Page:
Cho Lab

The Cho Lab, led by Dr. Clifford S. Cho, is looking for ways to bring the benefits of immunotherapy to more people with cancer.

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Over the past decade, progress in immunotherapy has dramatically changed the treatment and prognosis of some types of cancer. Many patients with once untreatable, advanced malignancies now have the real possibility of cure through therapies that successfully turn the body's immune system against cancer cells. But while immunotherapy can be remarkably effective against certain types of cancers, its promise has not extended to all. Many cancers, including pancreatic and hepatobiliary cancers, remain highly resistant to immunotherapy.

Since 2006, the Cho Lab, led by Dr. Clifford S. Cho, has worked to understand and overcome the mechanisms by which cancer cells circumvent the immune system, and to develop new ways to broaden and strengthen the impact of cancer immunotherapy. We do this by conducting preclinical research to identify new and combinatorial strategies that can be translated to clinical practice. Our goal is to improve immunotherapy for patients with all types of cancers, including those that have, to date, proven resistant to immune-based therapies.

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Cancers deploy many mechanisms to evade and suppress the immune system. Recent immunotherapy breakthroughs have overcome some of these mechanisms, but many cancers remain stubbornly undetectable and therefore unreachable by immunotherapy. Gaining new insights and developing new approaches have been the focal point of our research efforts for well over a decade.

After moving to the University of Michigan in 2016, our laboratory began a collaboration with researchers in the Department of Biomedical Engineering who had discovered an entirely novel approach to destroying tumors called histotripsy. Histotripsy uses focused high intensity ultrasound pulses to cause precise tissue destruction – all in a manner that is completely non-invasive. The purely mechanical and non-thermal nature of cellular destruction caused by histotripsy led us to test the hypothesis that histotripsy could destroy tumor cells while releasing their hidden contents – thereby making them visible to the immune system. Over the past several years, we have applied histotripsy to murine models of cancer to measure, understand, and harness the remarkable ability of histotripsy to stimulate anti-tumor immune responses and enhance the effects of immunotherapy. We employ a wide range of experimental approaches including cell culture, flow cytometry, immunofluorescence, proteomics, RNA sequencing and spatial transcriptomics to understand how histotripsy can be optimally deployed to sensitize cancer patients to immunotherapy.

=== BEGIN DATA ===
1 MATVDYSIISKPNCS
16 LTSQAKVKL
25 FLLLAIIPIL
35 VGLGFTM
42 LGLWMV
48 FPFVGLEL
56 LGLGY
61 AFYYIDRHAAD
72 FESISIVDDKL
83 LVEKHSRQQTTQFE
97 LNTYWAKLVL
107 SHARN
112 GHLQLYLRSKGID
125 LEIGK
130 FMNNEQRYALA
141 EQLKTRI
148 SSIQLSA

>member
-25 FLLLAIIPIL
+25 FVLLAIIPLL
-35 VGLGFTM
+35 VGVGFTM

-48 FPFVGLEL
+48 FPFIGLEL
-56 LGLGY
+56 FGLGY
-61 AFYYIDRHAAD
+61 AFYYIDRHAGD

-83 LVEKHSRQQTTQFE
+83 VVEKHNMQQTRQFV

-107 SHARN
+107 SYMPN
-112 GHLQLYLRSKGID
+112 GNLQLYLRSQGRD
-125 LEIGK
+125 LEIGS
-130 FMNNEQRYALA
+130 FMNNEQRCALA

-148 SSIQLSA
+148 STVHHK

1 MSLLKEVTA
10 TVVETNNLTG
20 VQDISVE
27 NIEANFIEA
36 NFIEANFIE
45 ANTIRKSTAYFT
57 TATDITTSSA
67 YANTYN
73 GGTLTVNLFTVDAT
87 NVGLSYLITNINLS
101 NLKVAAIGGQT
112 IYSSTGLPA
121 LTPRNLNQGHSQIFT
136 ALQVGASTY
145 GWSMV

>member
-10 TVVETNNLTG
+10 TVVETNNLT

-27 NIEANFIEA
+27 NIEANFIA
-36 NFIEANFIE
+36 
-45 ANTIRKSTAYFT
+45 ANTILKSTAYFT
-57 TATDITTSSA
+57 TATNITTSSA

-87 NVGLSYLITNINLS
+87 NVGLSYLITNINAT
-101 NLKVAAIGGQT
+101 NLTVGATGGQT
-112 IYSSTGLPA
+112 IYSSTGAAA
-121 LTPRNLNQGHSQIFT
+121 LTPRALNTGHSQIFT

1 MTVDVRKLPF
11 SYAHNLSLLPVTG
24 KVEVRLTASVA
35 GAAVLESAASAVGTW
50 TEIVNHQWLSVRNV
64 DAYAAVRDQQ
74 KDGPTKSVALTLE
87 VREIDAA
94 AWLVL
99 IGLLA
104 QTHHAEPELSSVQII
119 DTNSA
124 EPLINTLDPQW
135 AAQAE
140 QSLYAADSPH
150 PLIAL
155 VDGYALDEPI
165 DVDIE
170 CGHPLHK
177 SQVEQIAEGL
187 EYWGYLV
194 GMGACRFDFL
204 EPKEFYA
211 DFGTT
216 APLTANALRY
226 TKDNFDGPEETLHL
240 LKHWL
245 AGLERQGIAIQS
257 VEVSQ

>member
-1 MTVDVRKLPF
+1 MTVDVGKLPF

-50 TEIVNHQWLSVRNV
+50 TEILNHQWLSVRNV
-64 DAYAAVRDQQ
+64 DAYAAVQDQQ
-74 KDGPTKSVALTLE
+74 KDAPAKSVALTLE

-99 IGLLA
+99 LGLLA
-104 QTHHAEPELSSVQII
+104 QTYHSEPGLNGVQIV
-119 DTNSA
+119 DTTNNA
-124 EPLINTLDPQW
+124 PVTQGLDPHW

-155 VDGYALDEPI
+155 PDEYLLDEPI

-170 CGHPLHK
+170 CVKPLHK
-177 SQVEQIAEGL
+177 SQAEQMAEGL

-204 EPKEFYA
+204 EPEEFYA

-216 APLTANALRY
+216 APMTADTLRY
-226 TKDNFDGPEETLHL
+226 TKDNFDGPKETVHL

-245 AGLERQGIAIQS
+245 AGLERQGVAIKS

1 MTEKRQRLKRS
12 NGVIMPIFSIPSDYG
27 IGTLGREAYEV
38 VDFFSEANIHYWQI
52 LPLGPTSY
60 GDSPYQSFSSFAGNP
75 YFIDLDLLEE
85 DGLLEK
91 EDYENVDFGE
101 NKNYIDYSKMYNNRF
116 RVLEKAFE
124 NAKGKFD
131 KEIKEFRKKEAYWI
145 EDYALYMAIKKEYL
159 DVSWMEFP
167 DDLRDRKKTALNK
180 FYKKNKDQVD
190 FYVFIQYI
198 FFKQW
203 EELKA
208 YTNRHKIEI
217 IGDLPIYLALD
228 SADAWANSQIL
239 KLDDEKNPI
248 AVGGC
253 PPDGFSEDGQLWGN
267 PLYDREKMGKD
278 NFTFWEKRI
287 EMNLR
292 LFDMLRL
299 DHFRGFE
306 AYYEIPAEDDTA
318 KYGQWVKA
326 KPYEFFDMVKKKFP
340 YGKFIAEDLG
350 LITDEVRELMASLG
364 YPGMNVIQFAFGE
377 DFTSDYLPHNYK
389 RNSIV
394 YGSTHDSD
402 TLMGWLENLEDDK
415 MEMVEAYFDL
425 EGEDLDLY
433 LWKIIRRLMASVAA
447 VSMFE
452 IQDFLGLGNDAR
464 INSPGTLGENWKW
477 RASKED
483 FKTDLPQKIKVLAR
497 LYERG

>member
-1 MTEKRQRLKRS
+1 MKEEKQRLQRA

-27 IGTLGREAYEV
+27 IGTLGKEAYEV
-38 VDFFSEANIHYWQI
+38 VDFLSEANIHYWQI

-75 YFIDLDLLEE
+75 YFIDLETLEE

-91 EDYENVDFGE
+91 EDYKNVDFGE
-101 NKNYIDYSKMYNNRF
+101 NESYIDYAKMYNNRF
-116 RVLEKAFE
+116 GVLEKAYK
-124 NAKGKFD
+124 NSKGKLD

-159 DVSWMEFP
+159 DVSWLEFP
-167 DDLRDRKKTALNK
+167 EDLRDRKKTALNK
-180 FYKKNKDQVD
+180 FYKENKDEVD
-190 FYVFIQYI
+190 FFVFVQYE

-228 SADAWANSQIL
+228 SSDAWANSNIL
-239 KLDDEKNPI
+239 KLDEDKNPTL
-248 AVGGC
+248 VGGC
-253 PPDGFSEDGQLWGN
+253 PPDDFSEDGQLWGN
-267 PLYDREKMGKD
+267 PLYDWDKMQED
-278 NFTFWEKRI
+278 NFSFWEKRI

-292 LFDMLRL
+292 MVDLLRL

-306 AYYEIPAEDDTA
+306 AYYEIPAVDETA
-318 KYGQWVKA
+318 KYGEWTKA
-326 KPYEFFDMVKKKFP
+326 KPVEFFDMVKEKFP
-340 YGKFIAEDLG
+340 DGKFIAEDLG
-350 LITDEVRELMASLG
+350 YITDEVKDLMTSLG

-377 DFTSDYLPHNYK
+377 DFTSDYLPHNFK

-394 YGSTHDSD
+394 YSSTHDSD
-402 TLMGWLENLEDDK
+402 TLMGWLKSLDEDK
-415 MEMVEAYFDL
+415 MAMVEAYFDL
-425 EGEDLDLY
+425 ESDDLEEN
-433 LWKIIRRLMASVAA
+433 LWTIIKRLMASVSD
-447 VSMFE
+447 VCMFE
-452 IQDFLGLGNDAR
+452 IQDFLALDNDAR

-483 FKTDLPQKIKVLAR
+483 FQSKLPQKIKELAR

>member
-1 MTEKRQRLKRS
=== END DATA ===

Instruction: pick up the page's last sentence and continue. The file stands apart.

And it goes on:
Our efforts and discoveries have allowed us to demonstrate the surprising ability of histotripsy to trigger immune responses against cancer. We have also discovered the many mechanisms underlying this effect. We have learned that histotripsy treatment induces cancer cells to undergo highly regulated pathways of cellular suicide referred to as immunogenic cell death – pathways that not only release hidden cancer antigens, but also cause inflammation to attract the attention of immune cells. We have discovered that histotripsy primes CD8+ T cells to be able to seek and destroy cancer cells through a unique pathway of cell death called ferroptosis – a phenomenon that mimics the effects of cancer immunotherapy. All of these effects are enabled by dramatic changes in pressure and blood flow within the tumor that occur almost immediately following histotripsy treatment. Importantly, these effects significantly strengthen the effects of immunotherapy; in our experimental models, the addition of histotripsy allows immunotherapy to work on cancers that are normally resistant to treatment.

Importantly, Dr. Cho has led clinical studies confirming the safety and efficacy of histotripsy for patients with cancer – leading to its recent FDA approval. Now that histotripsy has been approved for use in patients, we hope to translate our laboratory findings and successes into clinical reality.